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Posted 01/20/2022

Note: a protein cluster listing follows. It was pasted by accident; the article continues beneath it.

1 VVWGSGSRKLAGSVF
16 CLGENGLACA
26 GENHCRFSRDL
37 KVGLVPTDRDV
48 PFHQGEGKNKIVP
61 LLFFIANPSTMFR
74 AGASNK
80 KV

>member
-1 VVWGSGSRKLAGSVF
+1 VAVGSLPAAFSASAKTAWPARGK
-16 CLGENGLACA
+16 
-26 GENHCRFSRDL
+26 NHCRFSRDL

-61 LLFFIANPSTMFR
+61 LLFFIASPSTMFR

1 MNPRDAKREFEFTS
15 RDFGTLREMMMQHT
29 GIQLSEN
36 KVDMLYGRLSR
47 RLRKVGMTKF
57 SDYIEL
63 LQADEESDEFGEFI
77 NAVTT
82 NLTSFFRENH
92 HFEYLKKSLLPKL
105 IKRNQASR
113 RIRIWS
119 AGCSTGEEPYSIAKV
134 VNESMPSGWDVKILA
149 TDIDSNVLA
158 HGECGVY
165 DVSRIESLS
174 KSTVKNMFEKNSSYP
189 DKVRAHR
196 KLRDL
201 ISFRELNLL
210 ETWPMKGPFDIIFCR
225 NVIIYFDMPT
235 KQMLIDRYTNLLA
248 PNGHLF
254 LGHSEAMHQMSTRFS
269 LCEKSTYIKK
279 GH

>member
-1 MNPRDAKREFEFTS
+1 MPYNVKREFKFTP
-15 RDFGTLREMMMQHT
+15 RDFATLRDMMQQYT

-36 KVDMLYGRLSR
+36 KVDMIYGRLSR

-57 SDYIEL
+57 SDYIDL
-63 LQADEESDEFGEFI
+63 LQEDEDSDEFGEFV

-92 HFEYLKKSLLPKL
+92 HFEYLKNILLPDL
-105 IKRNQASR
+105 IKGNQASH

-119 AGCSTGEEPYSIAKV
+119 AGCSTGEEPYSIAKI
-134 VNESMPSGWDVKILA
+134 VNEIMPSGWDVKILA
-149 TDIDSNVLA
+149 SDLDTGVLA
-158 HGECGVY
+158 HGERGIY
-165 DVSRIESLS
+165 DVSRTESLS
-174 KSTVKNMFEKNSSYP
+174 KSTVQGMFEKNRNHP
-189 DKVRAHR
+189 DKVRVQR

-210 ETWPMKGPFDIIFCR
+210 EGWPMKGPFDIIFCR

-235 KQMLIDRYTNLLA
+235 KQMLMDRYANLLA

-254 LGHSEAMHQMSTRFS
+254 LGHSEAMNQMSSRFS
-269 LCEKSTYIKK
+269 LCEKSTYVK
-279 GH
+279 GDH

Conflict photography of the past twenty years is a subject we have discussed in previous episodes with photographers, psychologists, and scholars, but our very welcomed guest, photographer Peter van Agtmael, adds his well-articulated thoughts on the subject, including his own motivations and challenges while covering the wars in Iraq and Afghanistan, as well as the ramifications of those wars here in the United States and elsewhere. On this episode of the B&H Photography Podcast, we reflect on the mindset of a young man wanting to bear witness to history and the evolution of his thoughts after many assignments and embeds. We also learn about aspects of his work, from the intra-personal to the technical, and how these have also changed over the course of an almost two-decade career. The work of van Agtmael has been published in The New York Times, The Guardian, and The New Yorker, and he is a Guggenheim Fellow, a winner of multiple World Press Awards, and a member of the Magnum Agency. He has also authored several books of his work, which take a deeper narrative and conceptual dive into his images from this same general body of work. van Agtmael is not alone in this endeavor, but it is this balance, this ability to conceptualize his work within the news sphere and in the nuanced context of a personal photo book that is quite interesting. Quiet images from ten years ago have a tragic power today. His most recent book, Sorry for the War, a subtle and powerful exploration of the disconnect between the United States home front and the actual wars themselves, is the main topic during the second half of the show, and we discuss the differences between this and his other books. We talk about the editing process, collaboration, and the formal decisions that go into making a book that is meant to be a historical as well as a personal statement. We also take a minute to talk about gear choices, the aesthetics of technical limits, and we hear about stories he’s covered as disparate as earthquakes in Haiti, Hollywood award tours, and recent politics and protest. Throughout, van Agtmael offers insightful answers to the very complicated questions posed by and of contemporary photojournalism. Please join us, and also check out his work with  The Arab Documentary Photography Program. Guest: Peter van Agtmael Photograph © Peter van Agtmael From “Disco Night Sept 11” Photograph © Peter van Agtmael From “Disco Night Sept 11” Photograph © Peter van Agtmael From “Sorry for the War” Photograph © Peter van Agtmael From “Sorry for the War” Photograph © Peter van Agtmael From “Sorry for the War” Photograph © Peter van Agtmael From “Sorry for the War” Photograph © Peter van Agtmael Georgia de la Garza, a local environmental activist, is pictured from inside an abandoned house near the Eagle River Coal Mines-Franks LLC in Harrisburg, Illinois, USA 2017. Photograph © Peter van Agtmael Protestors objecting to the certification of Joe Biden by Congress storm the Capitol. Washington DC, USA, 2020. © Peter van Agtmael Previous Pause Next Host: Allan Weitz Senior Creative Producer: John Harris Senior Producer: Jason Tables Executive Producer: Shawn C Steiner